Jan 7, 2013
The House I Live In is a powerful movie about the “war on drugs” and its enormous human costs. It is well worth seeing.
The movie starts by showing how both drugs and the war on drugs have shattered the life of the filmmaker’s childhood caregiver, named Nannie Jeter.
We see police, prison guards, and even a judge express enormous frustration at their roles in this “war.” All of them realize they have helped shatter many lives and families by sending addicts to prison, and done nothing to reduce the damage caused by drugs themselves. One guard, who calls himself an advocate for law and order, even compares the mass incarceration of poor people for nonviolent drug crimes to genocide.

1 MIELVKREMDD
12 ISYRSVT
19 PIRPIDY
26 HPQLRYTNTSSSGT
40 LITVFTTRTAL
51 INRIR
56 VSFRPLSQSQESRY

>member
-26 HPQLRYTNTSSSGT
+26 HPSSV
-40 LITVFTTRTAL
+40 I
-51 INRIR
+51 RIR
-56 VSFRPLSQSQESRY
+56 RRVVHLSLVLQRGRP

Since the 1970s, this “war” has accelerated under both Republicans and Democrats. It is the poorest layers of the population most severely hurt by it. For years, it’s obvious that wealthy middle class people caught with drugs don’t suffer the same consequences as the poor.
One of the most telling moments comes when David Simon, the creator of the TV show The Wire, explains how many corporations make enormous profits from the drug war and the mass incarceration of poor people with few job prospects. “All these Americans we don’t need anymore,” Simon paraphrases, “let’s see if we can make money off locking them up.” That sums up the attitude of this country’s capitalists toward the poor, and the rationale behind the continuing drug war.